Etzalcualiztli, Meal of Maize and Beans, the Sixth Month of the Aztec Solar Calendar


The Tovar Codex, attributed to the 16th-century Mexican Jesuit Juan de Tovar, contains detailed information about the rites and ceremonies of the Aztecs (also known as Mexica). The codex is illustrated with 51 full-page paintings in watercolor. Strongly influenced by pre-contact pictographic manuscripts, the paintings are of exceptional artistic quality. The manuscript is divided into three sections. The first section is a history of the travels of the Aztecs prior to the arrival of the Spanish. The second section is an illustrated history of the Aztecs. The third section contains the Tovar calendar, which records a continuous Aztec calendar with months, weeks, days, dominical letters, and church festivals of a Christian 365-day year. This illustration, from the third section, depicts a god, probably Tlaloc (or a priest impersonating him), shown holding a stalk of maize and holding a water vessel. His eyes are rimmed with green circles, as is his mouth, and he wears a cloak. Above his head is a crab. The text describes the month as being of the workers and lower classes, when they go out wearing the dress shown here to remind everyone who provides the food. This month, identified as early June with the astrological symbol of the crab or Cancer, is called Etzalcualiztli (Meal of Maize and Beans). The patron god of this month was the rain god, Tlaloc. The attributes of Tlaloc include the handled water jar, the eye and mouth rims, and the corn stalk.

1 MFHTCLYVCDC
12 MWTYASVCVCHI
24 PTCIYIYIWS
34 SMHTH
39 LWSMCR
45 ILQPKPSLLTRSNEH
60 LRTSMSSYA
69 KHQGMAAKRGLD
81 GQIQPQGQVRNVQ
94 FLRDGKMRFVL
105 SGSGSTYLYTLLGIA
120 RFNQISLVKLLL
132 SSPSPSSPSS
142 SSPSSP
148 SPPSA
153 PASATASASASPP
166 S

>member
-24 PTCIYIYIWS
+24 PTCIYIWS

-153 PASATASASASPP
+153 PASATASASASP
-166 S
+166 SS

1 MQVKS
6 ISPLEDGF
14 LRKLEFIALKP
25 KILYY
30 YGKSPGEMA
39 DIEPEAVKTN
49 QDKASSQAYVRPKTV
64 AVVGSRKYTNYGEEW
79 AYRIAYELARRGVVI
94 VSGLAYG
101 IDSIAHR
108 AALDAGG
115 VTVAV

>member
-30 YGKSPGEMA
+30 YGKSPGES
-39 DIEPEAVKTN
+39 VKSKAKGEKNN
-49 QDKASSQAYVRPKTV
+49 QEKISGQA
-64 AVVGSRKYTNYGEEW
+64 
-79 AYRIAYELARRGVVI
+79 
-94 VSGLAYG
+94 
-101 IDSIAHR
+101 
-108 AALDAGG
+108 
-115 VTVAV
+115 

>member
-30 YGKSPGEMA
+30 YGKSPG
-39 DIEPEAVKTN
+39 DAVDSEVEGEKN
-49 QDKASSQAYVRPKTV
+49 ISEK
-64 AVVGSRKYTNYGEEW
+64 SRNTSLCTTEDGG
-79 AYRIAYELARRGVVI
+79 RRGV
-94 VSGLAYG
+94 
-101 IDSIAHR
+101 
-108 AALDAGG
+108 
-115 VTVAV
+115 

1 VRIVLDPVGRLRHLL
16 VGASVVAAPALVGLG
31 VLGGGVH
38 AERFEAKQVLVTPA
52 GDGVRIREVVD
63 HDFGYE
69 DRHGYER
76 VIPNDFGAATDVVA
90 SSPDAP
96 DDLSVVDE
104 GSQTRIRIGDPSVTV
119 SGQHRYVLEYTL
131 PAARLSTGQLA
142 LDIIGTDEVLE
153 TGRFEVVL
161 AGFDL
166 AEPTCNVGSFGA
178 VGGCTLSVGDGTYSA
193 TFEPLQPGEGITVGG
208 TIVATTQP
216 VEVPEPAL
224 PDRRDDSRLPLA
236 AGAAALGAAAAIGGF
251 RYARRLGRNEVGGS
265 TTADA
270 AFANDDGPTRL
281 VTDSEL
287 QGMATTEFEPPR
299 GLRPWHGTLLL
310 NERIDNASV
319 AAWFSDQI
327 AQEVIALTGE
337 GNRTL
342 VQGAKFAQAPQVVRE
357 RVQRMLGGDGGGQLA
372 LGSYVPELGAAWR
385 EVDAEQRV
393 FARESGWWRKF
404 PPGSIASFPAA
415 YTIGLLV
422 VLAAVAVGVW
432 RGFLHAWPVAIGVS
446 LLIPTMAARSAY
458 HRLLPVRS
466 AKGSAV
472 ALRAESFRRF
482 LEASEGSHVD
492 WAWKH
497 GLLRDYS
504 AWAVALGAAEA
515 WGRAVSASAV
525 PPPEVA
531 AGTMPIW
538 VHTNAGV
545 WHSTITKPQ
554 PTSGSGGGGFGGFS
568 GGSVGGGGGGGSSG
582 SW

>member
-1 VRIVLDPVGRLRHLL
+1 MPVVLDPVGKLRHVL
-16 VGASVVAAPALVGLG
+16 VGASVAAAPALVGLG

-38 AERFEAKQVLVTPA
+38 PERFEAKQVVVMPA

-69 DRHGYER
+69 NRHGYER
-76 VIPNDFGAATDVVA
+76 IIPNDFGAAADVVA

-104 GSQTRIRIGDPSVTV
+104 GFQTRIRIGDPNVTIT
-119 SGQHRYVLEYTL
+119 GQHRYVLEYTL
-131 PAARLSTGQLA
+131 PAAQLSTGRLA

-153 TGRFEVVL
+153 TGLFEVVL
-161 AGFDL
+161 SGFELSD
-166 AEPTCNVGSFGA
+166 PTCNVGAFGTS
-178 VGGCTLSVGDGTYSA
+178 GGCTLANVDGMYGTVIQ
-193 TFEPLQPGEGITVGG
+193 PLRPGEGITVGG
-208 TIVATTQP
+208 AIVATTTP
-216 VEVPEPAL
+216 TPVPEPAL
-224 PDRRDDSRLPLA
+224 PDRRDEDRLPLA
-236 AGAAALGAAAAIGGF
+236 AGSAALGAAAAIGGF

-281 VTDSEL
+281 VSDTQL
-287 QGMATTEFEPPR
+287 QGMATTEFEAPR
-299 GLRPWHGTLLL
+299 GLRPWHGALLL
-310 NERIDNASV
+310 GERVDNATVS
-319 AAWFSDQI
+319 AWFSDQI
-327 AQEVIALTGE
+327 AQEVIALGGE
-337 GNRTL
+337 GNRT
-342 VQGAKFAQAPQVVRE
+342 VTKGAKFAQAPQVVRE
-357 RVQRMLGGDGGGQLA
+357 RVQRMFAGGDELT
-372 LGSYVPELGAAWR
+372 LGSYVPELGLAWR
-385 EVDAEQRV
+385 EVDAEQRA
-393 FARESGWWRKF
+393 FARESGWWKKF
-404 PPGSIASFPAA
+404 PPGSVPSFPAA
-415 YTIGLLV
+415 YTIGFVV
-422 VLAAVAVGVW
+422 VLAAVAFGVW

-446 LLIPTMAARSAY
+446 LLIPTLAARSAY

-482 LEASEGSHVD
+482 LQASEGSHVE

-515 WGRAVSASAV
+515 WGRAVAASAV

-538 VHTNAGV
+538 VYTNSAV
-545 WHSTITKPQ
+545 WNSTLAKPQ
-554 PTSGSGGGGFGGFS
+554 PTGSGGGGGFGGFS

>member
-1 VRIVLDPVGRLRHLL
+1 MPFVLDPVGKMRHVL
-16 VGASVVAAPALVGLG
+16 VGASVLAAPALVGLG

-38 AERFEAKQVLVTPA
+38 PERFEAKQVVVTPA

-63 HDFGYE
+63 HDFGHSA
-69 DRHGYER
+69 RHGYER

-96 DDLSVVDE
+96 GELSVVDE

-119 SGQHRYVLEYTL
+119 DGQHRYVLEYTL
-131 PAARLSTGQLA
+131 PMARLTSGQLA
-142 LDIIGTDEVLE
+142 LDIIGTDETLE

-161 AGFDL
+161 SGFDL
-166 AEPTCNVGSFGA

Last updated: October 26, 2012